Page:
MY MONEY

Murray Cook on The Wiggles, wealth and his worst investment

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Murray Cook is former Wiggle (the red one) and now lead guitarist in the Soul Movers. His passion is music - he's spent his life playing in bands and is regularly spotted at live gigs.

As one of the original Wiggles he played all over the world, from halls and stadiums to New York's Madison Square Garden.

For more than two decades he developed a loyal following of (now) adults who grew up with him and who are now starting to introduce their own children to The Wiggles. He was recently billed by a leading guitar magazine as "Australia's most influential guitarist".

hot seat murray cook the wiggles

What was your first job?

My first job as a teenager was at Woolworths packing groceries, then at McDonald's. After leaving school I worked for the tax office while moonlighting in bands (Transistors and the Finger Guns) in the '80s. The ATO wasn't intended to be a career but I stayed longer than I thought (eight years) as it was a good job and it had flexitime so I could always roll in late if I had to.

The Wiggles came along at the end of the '80s. I'd decided music wasn't going to be the thing for me, so at age 28 I went to uni and did early childhood teaching and met Anthony (Field) and a little bit later Greg (Page). We recorded an album for kids and then went full time with The Wiggles.

My intention was to be a teacher, and I went out and taught and was offered a job tutoring. I probably would have ended up in academia had I followed it through. Making music was my hobby that became my job and my life.

What's the best money advice you've received?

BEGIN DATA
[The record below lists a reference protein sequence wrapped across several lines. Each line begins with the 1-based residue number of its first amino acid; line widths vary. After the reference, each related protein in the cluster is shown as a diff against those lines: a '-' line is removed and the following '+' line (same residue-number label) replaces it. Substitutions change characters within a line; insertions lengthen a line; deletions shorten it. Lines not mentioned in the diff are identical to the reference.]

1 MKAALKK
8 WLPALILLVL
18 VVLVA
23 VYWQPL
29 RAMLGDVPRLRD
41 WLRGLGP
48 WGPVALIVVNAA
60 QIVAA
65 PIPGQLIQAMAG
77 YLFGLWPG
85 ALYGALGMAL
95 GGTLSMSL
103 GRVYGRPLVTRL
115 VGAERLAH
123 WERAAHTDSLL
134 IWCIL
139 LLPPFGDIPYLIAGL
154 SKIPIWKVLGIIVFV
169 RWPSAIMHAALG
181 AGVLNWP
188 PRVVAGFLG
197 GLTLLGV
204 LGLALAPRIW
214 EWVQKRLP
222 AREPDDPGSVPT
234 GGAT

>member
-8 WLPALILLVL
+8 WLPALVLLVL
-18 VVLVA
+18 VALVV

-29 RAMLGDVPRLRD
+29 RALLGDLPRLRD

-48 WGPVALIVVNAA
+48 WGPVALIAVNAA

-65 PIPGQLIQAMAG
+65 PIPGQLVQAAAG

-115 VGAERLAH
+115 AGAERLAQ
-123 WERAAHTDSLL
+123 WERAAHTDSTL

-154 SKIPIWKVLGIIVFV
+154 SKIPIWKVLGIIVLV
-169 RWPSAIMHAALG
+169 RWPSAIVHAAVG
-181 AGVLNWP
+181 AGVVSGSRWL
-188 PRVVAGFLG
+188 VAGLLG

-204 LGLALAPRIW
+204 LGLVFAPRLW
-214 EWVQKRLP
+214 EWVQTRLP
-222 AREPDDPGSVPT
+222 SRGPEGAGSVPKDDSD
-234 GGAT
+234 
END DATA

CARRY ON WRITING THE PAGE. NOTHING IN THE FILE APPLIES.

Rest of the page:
From my dad I learned to put money into real estate. Real estate is fairly safe, maybe not the best returns, but you can't go wrong so I continued down that path. When The Wiggles made money, I'd always put it into the mortgage. If you own your own house you're living fairly cheaply. I'd give that advice to my kids as well.

What's the best investment decision you've made?

I think buying my first home in Newtown. We actually probably spent more than we intended.

It was a great place and things went pretty well with The Wiggles and we paid if off quicker than we thought.

What's the worst investment decision you've made?

I was a partner in a retail music store in Melbourne with a friend. Best not to go into dealings with friends.

murray cook former red wiggle with his band the soul movers
Murray Cook performing with his band the Soul Movers.

What is your favourite thing to splurge on?

Guitars. When The Wiggles started making pretty good money and we paid off our house I started buying vintage guitars because I always wanted them. It's called GAS (guitar acquisition syndrome). I did sell a few but there are some I'll always keep. The great thing for me is they are tools of my trade, a good investment and beautiful - particularly Fender Stratocasters from the '50s.

If you had $10,000 where would you invest it?

Probably another guitar. They range between a few thousand and $25,000. The holy grail in electric guitars is the 1958 and 1959 Les Pauls and they go for up to $500,000. I don't have one of those and am not likely to - they're beautiful but that's ridiculous.

What would you do if you had only $50 left in the bank?

Probably have a nice meal somewhere.

Do you intend to leave an inheritance?

I'd hope to but it's not high on my agenda because I don't think much about dying. I say to my own parents, if you need to spend the money, spend the money. I wouldn't go without to leave one.

What musical achievement are you most proud of?

Apart from The Wiggles in general, I think the fact that a lot of young people in their 20s say they got into music because of the group. When they say "I started paying guitar because of you", to me that's very rewarding. Another thing I'm really proud of is turning people on to live music. We're seeing some of those young people now coming to Soul Movers shows. They come at first because they are interested to see what I'm doing and then they find they love the music.

Finish this sentence: money makes

... your life easier, but in itself it doesn't really make your life happier - but it does help.

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Julia Newbould is a financial writer and commentator with a background in journalism. She was previously editor of Financial Planning and Super Review magazines; managing editor at InvestorInfo and at Morningstar Australia. Julia co-authored The Joy of Money, a book on women and personal finance. She holds a Bachelor of Economics from the University of Sydney where she serves on the alumni council.
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